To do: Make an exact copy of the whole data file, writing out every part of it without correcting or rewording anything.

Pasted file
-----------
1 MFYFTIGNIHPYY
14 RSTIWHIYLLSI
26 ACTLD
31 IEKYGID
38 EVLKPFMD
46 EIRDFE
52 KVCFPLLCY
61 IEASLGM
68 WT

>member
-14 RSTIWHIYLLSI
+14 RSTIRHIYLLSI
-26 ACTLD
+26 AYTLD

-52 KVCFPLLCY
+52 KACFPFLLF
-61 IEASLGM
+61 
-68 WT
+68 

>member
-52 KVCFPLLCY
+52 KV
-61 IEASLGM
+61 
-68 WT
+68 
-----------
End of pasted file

1 MFYFTIGNIHPYY
14 RSTIWHIYLLSI
26 ACTLD
31 IEKYGID
38 EVLKPFMD
46 EIRDFE
52 KVCFPLLCY
61 IEASLGM
68 WT

>member
-14 RSTIWHIYLLSI
+14 RSTIRHIYLLSI
-26 ACTLD
+26 AYTLD

-52 KVCFPLLCY
+52 KACFPFLLF
-61 IEASLGM
+61 
-68 WT
+68 

>member
-52 KVCFPLLCY
+52 KV
-61 IEASLGM
+61 
-68 WT
+68 